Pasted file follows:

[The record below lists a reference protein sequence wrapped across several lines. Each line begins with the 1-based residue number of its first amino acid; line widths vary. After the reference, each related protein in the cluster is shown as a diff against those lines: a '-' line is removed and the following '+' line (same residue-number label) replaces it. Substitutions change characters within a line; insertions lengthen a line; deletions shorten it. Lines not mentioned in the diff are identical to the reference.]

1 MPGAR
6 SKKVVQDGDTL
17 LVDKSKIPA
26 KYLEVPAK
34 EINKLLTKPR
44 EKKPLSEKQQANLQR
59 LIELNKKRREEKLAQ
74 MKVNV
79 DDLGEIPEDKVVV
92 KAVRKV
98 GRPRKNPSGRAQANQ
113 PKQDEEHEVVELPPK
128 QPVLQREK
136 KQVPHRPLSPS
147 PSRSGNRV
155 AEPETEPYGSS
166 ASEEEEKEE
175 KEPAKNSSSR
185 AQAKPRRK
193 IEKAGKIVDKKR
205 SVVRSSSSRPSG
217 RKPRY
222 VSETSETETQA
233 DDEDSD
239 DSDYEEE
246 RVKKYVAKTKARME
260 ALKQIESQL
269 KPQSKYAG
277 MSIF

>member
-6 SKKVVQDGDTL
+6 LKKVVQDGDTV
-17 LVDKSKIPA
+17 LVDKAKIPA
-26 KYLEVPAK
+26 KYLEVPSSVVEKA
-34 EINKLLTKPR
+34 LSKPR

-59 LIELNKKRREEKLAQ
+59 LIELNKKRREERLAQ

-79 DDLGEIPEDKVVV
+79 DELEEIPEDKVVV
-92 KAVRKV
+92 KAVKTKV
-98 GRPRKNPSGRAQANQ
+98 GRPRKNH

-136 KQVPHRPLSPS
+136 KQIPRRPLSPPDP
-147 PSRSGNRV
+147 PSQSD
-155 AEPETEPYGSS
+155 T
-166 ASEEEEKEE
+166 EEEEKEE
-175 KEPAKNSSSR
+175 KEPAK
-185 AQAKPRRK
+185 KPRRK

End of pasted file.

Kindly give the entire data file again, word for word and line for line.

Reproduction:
[The record below lists a reference protein sequence wrapped across several lines. Each line begins with the 1-based residue number of its first amino acid; line widths vary. After the reference, each related protein in the cluster is shown as a diff against those lines: a '-' line is removed and the following '+' line (same residue-number label) replaces it. Substitutions change characters within a line; insertions lengthen a line; deletions shorten it. Lines not mentioned in the diff are identical to the reference.]

1 MPGAR
6 SKKVVQDGDTL
17 LVDKSKIPA
26 KYLEVPAK
34 EINKLLTKPR
44 EKKPLSEKQQANLQR
59 LIELNKKRREEKLAQ
74 MKVNV
79 DDLGEIPEDKVVV
92 KAVRKV
98 GRPRKNPSGRAQANQ
113 PKQDEEHEVVELPPK
128 QPVLQREK
136 KQVPHRPLSPS
147 PSRSGNRV
155 AEPETEPYGSS
166 ASEEEEKEE
175 KEPAKNSSSR
185 AQAKPRRK
193 IEKAGKIVDKKR
205 SVVRSSSSRPSG
217 RKPRY
222 VSETSETETQA
233 DDEDSD
239 DSDYEEE
246 RVKKYVAKTKARME
260 ALKQIESQL
269 KPQSKYAG
277 MSIF

>member
-6 SKKVVQDGDTL
+6 LKKVVQDGDTV
-17 LVDKSKIPA
+17 LVDKAKIPA
-26 KYLEVPAK
+26 KYLEVPSSVVEKA
-34 EINKLLTKPR
+34 LSKPR

-59 LIELNKKRREEKLAQ
+59 LIELNKKRREERLAQ

-79 DDLGEIPEDKVVV
+79 DELEEIPEDKVVV
-92 KAVRKV
+92 KAVKTKV
-98 GRPRKNPSGRAQANQ
+98 GRPRKNH

-136 KQVPHRPLSPS
+136 KQIPRRPLSPPDP
-147 PSRSGNRV
+147 PSQSD
-155 AEPETEPYGSS
+155 T
-166 ASEEEEKEE
+166 EEEEKEE
-175 KEPAKNSSSR
+175 KEPAK
-185 AQAKPRRK
+185 KPRRK